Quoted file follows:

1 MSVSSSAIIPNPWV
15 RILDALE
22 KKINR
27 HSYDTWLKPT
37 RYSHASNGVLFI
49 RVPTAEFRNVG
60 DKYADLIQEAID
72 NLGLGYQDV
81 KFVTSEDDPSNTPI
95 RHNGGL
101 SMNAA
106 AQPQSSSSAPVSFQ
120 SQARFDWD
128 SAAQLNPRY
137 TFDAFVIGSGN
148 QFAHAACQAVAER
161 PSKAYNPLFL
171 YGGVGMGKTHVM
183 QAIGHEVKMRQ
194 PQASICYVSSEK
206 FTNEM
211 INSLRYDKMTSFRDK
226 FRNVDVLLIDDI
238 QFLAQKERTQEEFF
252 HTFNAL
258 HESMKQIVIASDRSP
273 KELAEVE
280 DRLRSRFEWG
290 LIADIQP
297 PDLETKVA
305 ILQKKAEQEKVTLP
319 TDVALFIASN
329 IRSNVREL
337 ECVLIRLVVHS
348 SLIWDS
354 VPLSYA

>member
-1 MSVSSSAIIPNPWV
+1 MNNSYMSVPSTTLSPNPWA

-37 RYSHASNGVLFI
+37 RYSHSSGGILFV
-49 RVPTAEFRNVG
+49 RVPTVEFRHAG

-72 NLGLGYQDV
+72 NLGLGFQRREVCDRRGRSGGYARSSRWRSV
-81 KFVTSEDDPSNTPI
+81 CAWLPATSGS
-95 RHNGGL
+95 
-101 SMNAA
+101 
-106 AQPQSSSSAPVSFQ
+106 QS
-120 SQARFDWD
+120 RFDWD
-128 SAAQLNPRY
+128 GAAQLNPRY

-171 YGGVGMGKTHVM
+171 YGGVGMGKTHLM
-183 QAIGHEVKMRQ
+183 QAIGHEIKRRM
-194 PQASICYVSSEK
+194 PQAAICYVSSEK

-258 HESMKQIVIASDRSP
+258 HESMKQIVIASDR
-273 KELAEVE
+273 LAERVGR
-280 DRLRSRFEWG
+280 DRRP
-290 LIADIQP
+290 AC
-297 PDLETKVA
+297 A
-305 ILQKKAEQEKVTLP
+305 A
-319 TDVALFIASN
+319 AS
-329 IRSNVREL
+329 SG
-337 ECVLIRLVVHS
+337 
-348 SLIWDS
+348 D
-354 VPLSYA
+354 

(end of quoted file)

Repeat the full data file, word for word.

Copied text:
1 MSVSSSAIIPNPWV
15 RILDALE
22 KKINR
27 HSYDTWLKPT
37 RYSHASNGVLFI
49 RVPTAEFRNVG
60 DKYADLIQEAID
72 NLGLGYQDV
81 KFVTSEDDPSNTPI
95 RHNGGL
101 SMNAA
106 AQPQSSSSAPVSFQ
120 SQARFDWD
128 SAAQLNPRY
137 TFDAFVIGSGN
148 QFAHAACQAVAER
161 PSKAYNPLFL
171 YGGVGMGKTHVM
183 QAIGHEVKMRQ
194 PQASICYVSSEK
206 FTNEM
211 INSLRYDKMTSFRDK
226 FRNVDVLLIDDI
238 QFLAQKERTQEEFF
252 HTFNAL
258 HESMKQIVIASDRSP
273 KELAEVE
280 DRLRSRFEWG
290 LIADIQP
297 PDLETKVA
305 ILQKKAEQEKVTLP
319 TDVALFIASN
329 IRSNVREL
337 ECVLIRLVVHS
348 SLIWDS
354 VPLSYA

>member
-1 MSVSSSAIIPNPWV
+1 MNNSYMSVPSTTLSPNPWA

-37 RYSHASNGVLFI
+37 RYSHSSGGILFV
-49 RVPTAEFRNVG
+49 RVPTVEFRHAG

-72 NLGLGYQDV
+72 NLGLGFQRREVCDRRGRSGGYARSSRWRSV
-81 KFVTSEDDPSNTPI
+81 CAWLPATSGS
-95 RHNGGL
+95 
-101 SMNAA
+101 
-106 AQPQSSSSAPVSFQ
+106 QS
-120 SQARFDWD
+120 RFDWD
-128 SAAQLNPRY
+128 GAAQLNPRY

-171 YGGVGMGKTHVM
+171 YGGVGMGKTHLM
-183 QAIGHEVKMRQ
+183 QAIGHEIKRRM
-194 PQASICYVSSEK
+194 PQAAICYVSSEK

-258 HESMKQIVIASDRSP
+258 HESMKQIVIASDR
-273 KELAEVE
+273 LAERVGR
-280 DRLRSRFEWG
+280 DRRP
-290 LIADIQP
+290 AC
-297 PDLETKVA
+297 A
-305 ILQKKAEQEKVTLP
+305 A
-319 TDVALFIASN
+319 AS
-329 IRSNVREL
+329 SG
-337 ECVLIRLVVHS
+337 
-348 SLIWDS
+348 D
-354 VPLSYA
+354 